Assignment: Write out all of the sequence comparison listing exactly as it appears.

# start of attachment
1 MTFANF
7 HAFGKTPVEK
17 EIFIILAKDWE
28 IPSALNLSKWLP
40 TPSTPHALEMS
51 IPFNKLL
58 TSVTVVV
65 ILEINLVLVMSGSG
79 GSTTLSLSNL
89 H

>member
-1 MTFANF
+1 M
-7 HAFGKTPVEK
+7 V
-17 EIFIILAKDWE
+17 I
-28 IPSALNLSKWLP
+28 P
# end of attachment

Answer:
1 MTFANF
7 HAFGKTPVEK
17 EIFIILAKDWE
28 IPSALNLSKWLP
40 TPSTPHALEMS
51 IPFNKLL
58 TSVTVVV
65 ILEINLVLVMSGSG
79 GSTTLSLSNL
89 H

>member
-1 MTFANF
+1 M
-7 HAFGKTPVEK
+7 V
-17 EIFIILAKDWE
+17 I
-28 IPSALNLSKWLP
+28 P